Businesses change but peace still has a place

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The commentary below represents the ideas, observations and opinions of the author.

The balance of tranquility in downtown Homewood will be maintained, you’ll be relieved to know.

Tranquility got some bad news in mid-August when Terre Robertson announced she is planning to retire and has put Civilitea Gardens up for sale. She expects to close up shop by the end of November. 

The tea shop at the corner of Ridge Road and Martin Avenue has been a downtown haven not only for tea lovers but for those who appreciate a quiet spot to work, talk with friends or just be.
 

  Terre Robertson, right,
  owner of Civilitea Gardens
  tea shop, takes an order from
  one of her regular customers,
  Emabelle McNicholas, 4,
  who doesn’t drink tea but
  has a passion for the shop’s
  brownies.
(Eric Crump/
  H-F Chronicle)
 

Robertson opened the shop in August 2014. After many years of commuting to Chicago to work in a law office, she wanted to create a refuge from life’s hustle and bustle for herself and her customers. 

Civilitea Gardens was designed to be a quiet place, light and airy, with high ceilings, big windows and hand built tea-stained tables. Much of the work to renovate the place was done by Robertson, her husband, Rex, and family, friends and contractor Rod Baird.

Robertson may have baffled some potential customers who sometimes found her doors locked during Homewood’s busy festivals, which take place next to the shop on Martin Avenue. She gave up opportunities to sell many gallons of tea. 

She said she did not start the business “to make a killing” but to “make a difference.”

“I succeeded in that,” she said. “I didn’t get rich, but I got rich in friends and experiences. Those are things that at the end of your life you look back on and can be happy about.”

The day after the announcement, two regular customers were in the shop, David Needles and his granddaughter, Emabelle McNicholas. Robertson said both had earned the title of “customer emeritus,” although Needles came often for the tea, and Emabelle was partial to the brownies.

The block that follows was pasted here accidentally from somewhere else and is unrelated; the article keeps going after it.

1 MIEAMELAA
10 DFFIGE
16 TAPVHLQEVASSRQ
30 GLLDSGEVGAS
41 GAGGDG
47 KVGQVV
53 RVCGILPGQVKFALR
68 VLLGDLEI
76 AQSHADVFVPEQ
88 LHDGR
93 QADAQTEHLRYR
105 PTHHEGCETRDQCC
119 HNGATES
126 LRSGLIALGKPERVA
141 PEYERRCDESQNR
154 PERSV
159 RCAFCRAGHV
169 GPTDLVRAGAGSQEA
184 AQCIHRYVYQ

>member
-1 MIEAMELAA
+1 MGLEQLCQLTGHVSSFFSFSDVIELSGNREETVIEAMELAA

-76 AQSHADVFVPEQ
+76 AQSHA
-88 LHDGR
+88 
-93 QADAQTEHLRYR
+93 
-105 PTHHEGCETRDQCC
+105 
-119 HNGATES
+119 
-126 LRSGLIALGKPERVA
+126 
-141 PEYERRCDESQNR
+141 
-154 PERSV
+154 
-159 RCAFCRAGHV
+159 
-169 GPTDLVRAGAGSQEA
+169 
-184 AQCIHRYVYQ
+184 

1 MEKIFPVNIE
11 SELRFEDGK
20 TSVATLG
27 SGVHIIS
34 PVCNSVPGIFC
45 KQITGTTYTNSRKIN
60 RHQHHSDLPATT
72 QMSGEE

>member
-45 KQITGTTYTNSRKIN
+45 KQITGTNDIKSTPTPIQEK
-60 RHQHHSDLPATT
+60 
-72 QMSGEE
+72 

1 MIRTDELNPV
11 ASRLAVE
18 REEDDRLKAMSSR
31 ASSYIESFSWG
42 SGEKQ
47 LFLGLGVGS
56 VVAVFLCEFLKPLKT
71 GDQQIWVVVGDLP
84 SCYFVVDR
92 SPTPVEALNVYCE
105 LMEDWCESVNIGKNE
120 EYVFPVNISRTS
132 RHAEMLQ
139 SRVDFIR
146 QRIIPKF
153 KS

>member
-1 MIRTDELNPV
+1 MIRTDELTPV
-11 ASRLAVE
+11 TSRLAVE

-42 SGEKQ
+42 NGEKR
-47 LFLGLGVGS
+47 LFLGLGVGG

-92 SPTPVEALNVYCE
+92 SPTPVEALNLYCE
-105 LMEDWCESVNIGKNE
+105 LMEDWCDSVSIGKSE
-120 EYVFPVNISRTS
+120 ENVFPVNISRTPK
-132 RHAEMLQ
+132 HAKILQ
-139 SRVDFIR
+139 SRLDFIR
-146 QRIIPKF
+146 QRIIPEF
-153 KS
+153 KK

Needles said he and Emabelle refer to Robertson as “the tea lady” and stop by often. 

“It’s a really nice place to come here and sit,” he said.

While she will miss her regular customers, Robertson said she felt it was important to spend more time with her family, especially her elderly mother.

“It’s time to leave a beautiful space for Homewood that somebody else will come in and love,” she said. 

Even before the news that Civilitea would close, a new source of tranquility downtown had opened. 

  Yoga instructor Liz Smith
  leads a session at the
  intersection of Martin Avenue
  and Hickory Road during the
  Homewood Artisan Street Fair
  in June. In early August she
  officially opened her own
  studio in Homewood called
  Serendipity. (
Eric Crump/
  H-F Chronicle)
 

Serendipity is a new yoga studio started by Liz Smith, a former Homewood School District 153 teacher who has been a full-time instructor for the past three years. Although she gave up a profession she loved and a district she appreciated, she hasn’t given up working with young people. She’s known for her work with kids, occasionally holding yoga sessions for children at the Homewood Farmers Market. 

One of her specialties is using yoga to help kids with conditions like attention deficit hyperactive disorder or autism. She has one room in her new studio designed specifically to meet their needs. 

Smith left her teaching career several years ago in spite of the fact that she loved teaching and appreciated District 153. She saw a need that she thought could be addressed through yoga.

“I saw that kids in our community — every community really — carry a lot of anxiety and stress,” she said. 

Serendipity is not just for children, though. Smith and her teachers also lead yoga sessions for adults. During the Homewood Artisan Street Fest in June Smith led several sessions, including one for vendors designed to help them get ready for a long day of showing their wares.

She said one of the biggest challenges of moving from itinerant yoga instructor to studio owner was finding the right place. Like Robertson, who took care to craft a haven at Civilitea, Smith said the environment is key to promoting peace.

“You have to just walk in and know this is a calming and soothing place,” she said. 

She found the right place at 18141 Dixie Highway. The grand opening was Aug. 3, with a ribbon cutting presided over by Violet Quirke, daughter of Jennifer and Nick Quirke. Serendipity joins Reflections Yoga in the Southgate shopping area to give the community great opportunities to achieve serenity and health.

Civilitea is leaving. Serendipity has arrived. The balance is maintained.

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